Everyone’s heard the phrase “the customer is always right.” You may have even used it a time or two in your life. In today’s customer-focused world, where personal expectations are quickly applied to the business world (free shipping anyone?), it’s more important than ever to take a customer-centric approach.
Historically, businesses were organized around the supply chain. Companies had to get products and goods to the market in the fastest way possible because demand was outweighing supply. Since the 1990s, however, this has shifted to become the opposite. Demand is scarce. That has caused businesses to reorganize their focus onto the customer. But simply saying the customer is important or “always right” isn’t the same as having a customer-focused organization. To truly be customer-focused, you have to start from the top down.
The customer and their needs should be at the center of every decision an organization makes. Doesn’t matter if you’re a company in its infancy or a far-reaching enterprise. The first and last question posed when making any business decision should be “does this help our customers?” Understanding who your customers are, what they want and how you can best deliver it to them is of the utmost importance.
As a CFO, it’s my role to strive for a more customer-centric approach. I have a duty to make sure this question becomes a part of every discussion.
It’s equally important that this focus on the customer extends to include the culture of the entire organization. Your employees must become people-oriented. Sometimes that can mean training or re-training employees to think in a new way. Other times, just having a strong voice from the leadership team – in this case, a CFO who always interjects the customer’s needs into a discussion – may be enough to push future discussions and decisions to where you need them to be.
As a part of understanding customers better, the CFO role can take the lead in ensuring the organization is sharing information and enabling a truly holistic view of each customer. What patterns emerge when sales data is combined with customer service data? What about expense data? What can we as an organization learn about how to better serve our customers? How do we find our most profitable and fastest growing customers? How are their needs changing over time? Are we doing everything we can to match those changes?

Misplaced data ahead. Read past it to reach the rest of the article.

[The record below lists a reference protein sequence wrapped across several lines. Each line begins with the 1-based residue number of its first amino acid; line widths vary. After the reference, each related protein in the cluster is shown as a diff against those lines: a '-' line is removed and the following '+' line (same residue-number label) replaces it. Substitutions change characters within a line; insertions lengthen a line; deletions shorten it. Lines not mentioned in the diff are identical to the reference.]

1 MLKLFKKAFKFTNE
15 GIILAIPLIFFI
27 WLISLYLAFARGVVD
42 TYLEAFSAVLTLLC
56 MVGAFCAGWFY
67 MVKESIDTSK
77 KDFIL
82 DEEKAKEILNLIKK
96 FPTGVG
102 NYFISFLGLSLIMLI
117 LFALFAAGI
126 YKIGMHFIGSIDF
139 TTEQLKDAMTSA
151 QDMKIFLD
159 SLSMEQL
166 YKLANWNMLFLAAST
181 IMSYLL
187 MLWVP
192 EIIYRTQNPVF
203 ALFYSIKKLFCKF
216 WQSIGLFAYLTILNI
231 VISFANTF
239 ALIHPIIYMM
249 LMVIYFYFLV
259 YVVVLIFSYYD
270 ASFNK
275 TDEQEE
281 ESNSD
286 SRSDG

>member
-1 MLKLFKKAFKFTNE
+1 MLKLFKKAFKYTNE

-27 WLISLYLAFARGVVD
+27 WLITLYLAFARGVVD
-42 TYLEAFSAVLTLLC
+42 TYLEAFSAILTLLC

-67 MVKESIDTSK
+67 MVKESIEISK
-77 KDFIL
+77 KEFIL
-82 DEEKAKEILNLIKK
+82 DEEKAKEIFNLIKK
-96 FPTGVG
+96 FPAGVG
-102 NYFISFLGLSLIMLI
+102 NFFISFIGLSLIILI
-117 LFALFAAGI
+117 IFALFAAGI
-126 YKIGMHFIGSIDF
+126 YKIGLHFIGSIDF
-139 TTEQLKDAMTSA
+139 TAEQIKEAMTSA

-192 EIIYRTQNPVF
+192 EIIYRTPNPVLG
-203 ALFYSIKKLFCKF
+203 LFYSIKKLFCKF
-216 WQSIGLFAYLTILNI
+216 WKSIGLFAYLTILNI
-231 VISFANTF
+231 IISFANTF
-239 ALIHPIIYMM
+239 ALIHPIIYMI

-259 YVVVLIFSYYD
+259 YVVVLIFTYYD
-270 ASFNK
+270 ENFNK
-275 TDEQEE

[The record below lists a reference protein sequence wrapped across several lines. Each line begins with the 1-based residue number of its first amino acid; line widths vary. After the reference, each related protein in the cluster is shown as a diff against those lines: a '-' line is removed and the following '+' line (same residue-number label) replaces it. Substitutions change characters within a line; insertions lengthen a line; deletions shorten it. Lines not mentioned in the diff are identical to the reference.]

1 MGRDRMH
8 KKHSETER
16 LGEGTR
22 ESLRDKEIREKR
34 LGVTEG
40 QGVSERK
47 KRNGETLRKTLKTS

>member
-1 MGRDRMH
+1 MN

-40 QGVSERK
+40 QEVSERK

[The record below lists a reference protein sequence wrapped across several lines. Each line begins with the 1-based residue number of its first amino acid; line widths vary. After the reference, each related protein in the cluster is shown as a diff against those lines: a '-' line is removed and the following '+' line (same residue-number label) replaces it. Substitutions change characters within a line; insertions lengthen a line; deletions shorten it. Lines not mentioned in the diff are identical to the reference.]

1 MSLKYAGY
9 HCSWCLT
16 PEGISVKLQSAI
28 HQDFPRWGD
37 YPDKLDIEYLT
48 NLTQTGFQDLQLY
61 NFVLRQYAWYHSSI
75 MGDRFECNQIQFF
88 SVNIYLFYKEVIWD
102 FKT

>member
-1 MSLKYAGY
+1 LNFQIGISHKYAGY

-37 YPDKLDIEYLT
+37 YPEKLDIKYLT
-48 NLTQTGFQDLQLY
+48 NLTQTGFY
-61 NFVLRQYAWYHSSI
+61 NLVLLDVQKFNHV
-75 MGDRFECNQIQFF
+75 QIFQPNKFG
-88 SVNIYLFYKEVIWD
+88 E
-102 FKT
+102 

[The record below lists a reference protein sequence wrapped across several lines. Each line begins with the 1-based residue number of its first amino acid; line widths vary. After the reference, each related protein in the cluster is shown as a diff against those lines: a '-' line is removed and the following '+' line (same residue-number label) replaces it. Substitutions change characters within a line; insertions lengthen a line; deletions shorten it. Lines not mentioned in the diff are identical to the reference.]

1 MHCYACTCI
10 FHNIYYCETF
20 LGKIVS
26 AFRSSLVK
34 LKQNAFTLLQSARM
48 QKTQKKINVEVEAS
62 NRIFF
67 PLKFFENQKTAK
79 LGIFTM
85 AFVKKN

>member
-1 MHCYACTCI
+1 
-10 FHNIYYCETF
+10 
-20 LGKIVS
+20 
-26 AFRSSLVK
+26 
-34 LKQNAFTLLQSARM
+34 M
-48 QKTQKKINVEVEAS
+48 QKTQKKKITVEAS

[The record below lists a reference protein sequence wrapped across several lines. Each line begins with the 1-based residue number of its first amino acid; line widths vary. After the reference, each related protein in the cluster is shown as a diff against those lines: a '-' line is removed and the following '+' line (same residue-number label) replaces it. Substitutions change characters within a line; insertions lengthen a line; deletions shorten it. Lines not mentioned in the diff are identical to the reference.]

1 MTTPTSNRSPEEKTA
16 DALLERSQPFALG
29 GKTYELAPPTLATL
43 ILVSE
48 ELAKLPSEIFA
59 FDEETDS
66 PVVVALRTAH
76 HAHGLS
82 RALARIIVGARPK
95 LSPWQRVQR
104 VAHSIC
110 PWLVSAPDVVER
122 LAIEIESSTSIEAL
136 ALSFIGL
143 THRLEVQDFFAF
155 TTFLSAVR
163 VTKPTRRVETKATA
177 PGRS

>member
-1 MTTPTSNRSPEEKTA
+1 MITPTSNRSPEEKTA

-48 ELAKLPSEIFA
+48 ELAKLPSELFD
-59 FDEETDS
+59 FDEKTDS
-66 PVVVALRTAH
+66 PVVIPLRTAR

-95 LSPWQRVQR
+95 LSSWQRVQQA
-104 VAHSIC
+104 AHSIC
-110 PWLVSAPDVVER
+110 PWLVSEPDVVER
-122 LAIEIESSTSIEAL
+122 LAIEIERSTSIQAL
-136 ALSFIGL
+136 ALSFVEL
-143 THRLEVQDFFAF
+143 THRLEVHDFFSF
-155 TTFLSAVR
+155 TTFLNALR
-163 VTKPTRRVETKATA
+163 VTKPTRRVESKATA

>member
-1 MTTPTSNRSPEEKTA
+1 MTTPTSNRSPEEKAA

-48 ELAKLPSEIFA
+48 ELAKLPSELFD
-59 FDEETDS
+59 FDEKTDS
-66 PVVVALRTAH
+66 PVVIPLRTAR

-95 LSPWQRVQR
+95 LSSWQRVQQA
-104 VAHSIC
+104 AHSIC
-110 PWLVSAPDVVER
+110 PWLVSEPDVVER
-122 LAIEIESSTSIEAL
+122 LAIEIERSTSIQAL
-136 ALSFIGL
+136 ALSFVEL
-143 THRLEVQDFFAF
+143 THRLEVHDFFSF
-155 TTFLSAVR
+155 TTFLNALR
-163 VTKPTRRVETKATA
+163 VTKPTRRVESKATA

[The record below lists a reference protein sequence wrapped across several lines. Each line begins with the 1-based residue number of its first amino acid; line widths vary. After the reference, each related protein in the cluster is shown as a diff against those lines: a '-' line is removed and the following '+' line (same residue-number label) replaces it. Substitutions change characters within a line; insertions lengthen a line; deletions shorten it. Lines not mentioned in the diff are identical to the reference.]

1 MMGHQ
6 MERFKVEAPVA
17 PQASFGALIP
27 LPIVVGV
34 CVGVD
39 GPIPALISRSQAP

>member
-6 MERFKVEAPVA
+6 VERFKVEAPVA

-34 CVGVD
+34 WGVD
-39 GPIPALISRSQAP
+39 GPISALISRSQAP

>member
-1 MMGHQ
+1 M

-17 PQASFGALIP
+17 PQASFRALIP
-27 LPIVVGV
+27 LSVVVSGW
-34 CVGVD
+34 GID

This kind of analysis is impossible without a cross-company view. And no one is better positioned to lead that customer-centric effort than the CFO.
You’ve grown a greater understanding of who your customers are and what they want. Awesome. So what do you do about it? The next step is making sure your company’s resources are positioned correctly to deliver for them in a timely fashion.
This could be something as simple as making sure customers receive important information on a timely and continual basis. Or it could be something more critical to the business. Perhaps adapting or evolving product lines to be in line with changing customer needs. Maybe better understanding what customers can and can’t afford – and then restructuring pricing models accordingly.
Failing to understand your customers’ evolving needs over time is more than short-sighted. It’s damaging to your business, and can result in lower customer retention. If customers don’t think you understand what they need to succeed, then they won’t stick around.
A lack of understanding would also hurt efforts to sign new customers. In the market, your organization would appear behind-the-times. There’s also a high probability you’d have bad word-of-mouth from disappointed current customers and those who jumped ship.
Better understanding customers leads to better relationships. As any CFO knows, good customer relationships are the key to any business’ success. If you know what keeps your customers up at night, then you can help them solve those problems and be successful. And their success equals your success.
We’ve been in the reimbursement space for long enough to see the needs of our customers change, and to adapt our products to those needs. More and more, our customers are looking for simplification, for easy access to the information they need to analyze and process reimbursements. Taking that information to heart, our team focused on delivering the Motus Platform.
With millions of data points, the Motus Platform enables our customers with the information they need to reimburse their employees fairly and accurately. We also expanded our products to provide solutions around vehicle reimbursement, driver safety, device and remote work reimbursement, managed mobility services and living cost data.
Through the years we’ve found that our customers’ needs extended beyond vehicle reimbursement to the challenges our newer products now solve for. No two customers are the same, but their needs often overlap. By focusing on solutions that will help our customers we’ve strengthened our relationships and our own company brand.
If you read this and feel that you’re not giving customer needs their proper due within your organization, but you’d like to get started, then there’s no time like the present. Start by asking whether a specific decision or move fits the needs of your customers – and whether the organization can define exactly what those needs are today. You’ll be surprised how quickly a customer focus rolls out from there.
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